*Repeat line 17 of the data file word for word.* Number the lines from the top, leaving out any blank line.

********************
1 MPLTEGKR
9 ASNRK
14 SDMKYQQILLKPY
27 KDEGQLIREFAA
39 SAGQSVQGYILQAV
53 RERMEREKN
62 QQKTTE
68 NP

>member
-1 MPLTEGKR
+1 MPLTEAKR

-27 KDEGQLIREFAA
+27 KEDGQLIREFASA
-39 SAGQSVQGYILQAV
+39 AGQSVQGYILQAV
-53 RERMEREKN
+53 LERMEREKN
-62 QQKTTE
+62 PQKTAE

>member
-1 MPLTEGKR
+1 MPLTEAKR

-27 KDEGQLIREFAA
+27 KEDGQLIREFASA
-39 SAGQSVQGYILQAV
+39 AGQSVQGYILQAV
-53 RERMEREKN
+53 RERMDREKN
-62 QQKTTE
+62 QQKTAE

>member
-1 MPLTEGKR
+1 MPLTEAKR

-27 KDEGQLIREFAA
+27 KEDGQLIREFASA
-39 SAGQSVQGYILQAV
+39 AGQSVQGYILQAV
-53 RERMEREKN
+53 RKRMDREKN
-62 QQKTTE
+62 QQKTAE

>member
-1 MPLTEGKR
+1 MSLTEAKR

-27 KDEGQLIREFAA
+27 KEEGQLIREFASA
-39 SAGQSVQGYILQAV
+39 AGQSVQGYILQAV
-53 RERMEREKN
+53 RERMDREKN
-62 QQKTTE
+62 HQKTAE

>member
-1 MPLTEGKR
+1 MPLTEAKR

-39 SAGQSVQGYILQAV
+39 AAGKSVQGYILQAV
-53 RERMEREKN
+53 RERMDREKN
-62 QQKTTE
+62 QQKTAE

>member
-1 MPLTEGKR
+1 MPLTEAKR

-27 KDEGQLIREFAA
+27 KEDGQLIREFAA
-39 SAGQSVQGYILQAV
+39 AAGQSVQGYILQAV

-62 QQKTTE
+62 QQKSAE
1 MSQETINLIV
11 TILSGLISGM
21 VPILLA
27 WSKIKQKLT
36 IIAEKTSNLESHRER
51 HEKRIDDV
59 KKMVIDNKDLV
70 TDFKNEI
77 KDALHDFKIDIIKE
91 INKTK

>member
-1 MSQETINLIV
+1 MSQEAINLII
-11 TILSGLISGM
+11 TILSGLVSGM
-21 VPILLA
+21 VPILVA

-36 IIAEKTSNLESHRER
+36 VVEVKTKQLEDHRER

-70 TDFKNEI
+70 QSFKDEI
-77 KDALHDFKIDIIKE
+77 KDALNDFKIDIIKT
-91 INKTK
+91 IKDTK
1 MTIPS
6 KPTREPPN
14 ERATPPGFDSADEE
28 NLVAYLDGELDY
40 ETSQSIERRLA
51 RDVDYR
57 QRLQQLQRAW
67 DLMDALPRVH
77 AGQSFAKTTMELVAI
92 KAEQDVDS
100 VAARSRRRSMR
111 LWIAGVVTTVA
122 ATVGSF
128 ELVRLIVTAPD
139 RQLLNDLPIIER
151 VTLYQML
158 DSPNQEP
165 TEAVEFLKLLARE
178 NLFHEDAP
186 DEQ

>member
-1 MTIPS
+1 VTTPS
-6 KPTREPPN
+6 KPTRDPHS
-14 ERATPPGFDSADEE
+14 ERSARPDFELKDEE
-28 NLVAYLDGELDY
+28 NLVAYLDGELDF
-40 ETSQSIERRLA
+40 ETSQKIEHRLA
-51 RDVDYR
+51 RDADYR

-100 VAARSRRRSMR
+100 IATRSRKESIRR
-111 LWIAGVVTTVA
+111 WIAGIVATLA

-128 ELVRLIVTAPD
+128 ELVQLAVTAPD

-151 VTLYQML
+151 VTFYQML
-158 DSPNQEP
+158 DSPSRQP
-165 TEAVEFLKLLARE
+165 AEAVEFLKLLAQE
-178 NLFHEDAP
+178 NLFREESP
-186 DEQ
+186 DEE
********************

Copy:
+53 LERMEREKN